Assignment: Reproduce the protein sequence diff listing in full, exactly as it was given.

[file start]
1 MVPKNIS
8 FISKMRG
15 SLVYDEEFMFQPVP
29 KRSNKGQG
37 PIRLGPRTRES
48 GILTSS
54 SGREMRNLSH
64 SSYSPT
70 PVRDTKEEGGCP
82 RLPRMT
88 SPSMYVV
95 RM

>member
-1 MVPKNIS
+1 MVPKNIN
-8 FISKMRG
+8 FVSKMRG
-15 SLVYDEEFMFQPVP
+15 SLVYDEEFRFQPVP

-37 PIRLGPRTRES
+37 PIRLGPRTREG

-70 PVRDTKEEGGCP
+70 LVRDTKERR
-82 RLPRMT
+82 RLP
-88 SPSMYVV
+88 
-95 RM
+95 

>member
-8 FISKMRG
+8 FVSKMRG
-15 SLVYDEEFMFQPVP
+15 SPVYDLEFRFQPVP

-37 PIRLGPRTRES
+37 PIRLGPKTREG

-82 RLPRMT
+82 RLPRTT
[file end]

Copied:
1 MVPKNIS
8 FISKMRG
15 SLVYDEEFMFQPVP
29 KRSNKGQG
37 PIRLGPRTRES
48 GILTSS
54 SGREMRNLSH
64 SSYSPT
70 PVRDTKEEGGCP
82 RLPRMT
88 SPSMYVV
95 RM

>member
-1 MVPKNIS
+1 MVPKNIN
-8 FISKMRG
+8 FVSKMRG
-15 SLVYDEEFMFQPVP
+15 SLVYDEEFRFQPVP

-37 PIRLGPRTRES
+37 PIRLGPRTREG

-70 PVRDTKEEGGCP
+70 LVRDTKERR
-82 RLPRMT
+82 RLP
-88 SPSMYVV
+88 
-95 RM
+95 

>member
-8 FISKMRG
+8 FVSKMRG
-15 SLVYDEEFMFQPVP
+15 SPVYDLEFRFQPVP

-37 PIRLGPRTRES
+37 PIRLGPKTREG

-82 RLPRMT
+82 RLPRTT